The Impact of dot-art Schools – New Research Unveiled!

dot-art Schools believes the arts have the power to change and shape young people’s lives.

For many Liverpool City Region schools, the annual dot-art Schools inter-school art competition is already a well-established fixture in the academic calendar as it launches its eighth year. The online art competition culminates in a public exhibition of the winning artworks and a prize giving celebration for teachers, students and their families. The competition is open to all Primary (Year 5) and Secondary (Year 9) and SEND schools in the six boroughs of Liverpool City Region and the surrounding area. It is designed to nurture talent, raise ambition and take art out of the classroom into the real world.

The competition was established in 2012 in response to demand from local schools and the side-lining of the arts in the curriculum, to date over 6700 children from 398 schools have taken part. Participating in the competition can contribute to a school’s Artsmark journey, boost students’ self-esteem, raise their aspirations and engage student’s families.

Earlier this year, dot-art Schools were delighted to be accepted for the CERI (Cultural Education Research Initiative) research project. CERI is a partnership between Curious Minds and Liverpool Hope University to support research-informed practice in cultural education.

The research offered an opportunity to examine what impact participating in the competition has had on both the school and students, and to map and learn more about the social, economic and educational context those schools sit within. We wanted to discover what motivates schools to take part in dot-art Schools competition, investigate the reasons for the diverse quality of artwork entered and address ways to support teachers to improve the quality of pupil’s art experiences. Does competing build quality, so schools produce better art as a result?

Secondary teacher interviewee:

“I think the fact that they get to have their work displayed at Liverpool school of art and design, that was just amazing and to have the parents come along, to really show the children that this is a kind of a career, this is something you could do in life. It’s not something a lot of them had even considered and then they were just in awe.”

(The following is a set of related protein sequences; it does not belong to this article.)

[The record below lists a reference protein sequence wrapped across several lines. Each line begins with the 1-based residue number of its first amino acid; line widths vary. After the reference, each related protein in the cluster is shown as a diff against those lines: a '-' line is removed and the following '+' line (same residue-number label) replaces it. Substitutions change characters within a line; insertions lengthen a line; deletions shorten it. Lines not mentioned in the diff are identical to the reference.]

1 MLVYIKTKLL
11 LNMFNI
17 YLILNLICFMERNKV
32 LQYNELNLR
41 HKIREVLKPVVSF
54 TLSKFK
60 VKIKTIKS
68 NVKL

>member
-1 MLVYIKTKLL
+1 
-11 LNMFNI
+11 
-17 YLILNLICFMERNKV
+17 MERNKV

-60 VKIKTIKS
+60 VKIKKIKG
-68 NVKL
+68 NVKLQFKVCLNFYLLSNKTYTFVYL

SEN teacher interviewee:

“It’s a nice way to celebrate our pupils work and for them to receive acknowledgement for the work they’ve done. I think the awards ceremony is fantastic for boosting their self-esteem getting them out of their comfort zone.”

CERI Researcher Adam Haunch states:

“The dot art Schools programme has reached out to particularly deprived communities, in a manner that is not only inclusive but that has brought out the very best that these communities have to offer, resulting in, at primary level, schools in highly deprived areas being far more successful than their affluent peers. This is undoubtedly evidence that the cultural capital of these participants has been significantly increased.”

The dot-art Schools programme aims to encourage and nurture talent by celebrating and showcasing Year 5 & Year 9 students’ artworks both online and in public exhibitions. This research enabled us to gather measurable data on the impact we’re having and analyse that data to develop future strategies to improve our offer. The research has clarified how our work impacts on schools and young people and will inform our planning for new ways we can best support teachers.

We looked at data about participating schools from 2012 – 2018 to give a demographic context of the schools that have taken part. We discovered that 64% of the participating primary schools and 50% of the secondary schools are in the most deprived quarter of the UK population.

The researcher from Liverpool Hope University also conducted interviews with teachers from a representative range of schools and those competing regularly as well as for the first time.

dot-art Schools project manager Carolyn Murray commented:

“We’re delighted to have taken part in the CERI research which has confirmed many of our hunches about the nature of schools we work with and the positive impact we are having on them and their students across the region. We are inviting primary, secondary and SEN schools across the Liverpool City Region to join us for our 8th annual, inter-school art competition. We look forward to working with even more schools for the 2019-20 competition.”

Schools who want to enter next year’s dot-art Schools competition can register up to 18 December 2019. For more information contact Carolyn Murray on or see below.

More information about dot-art schools here

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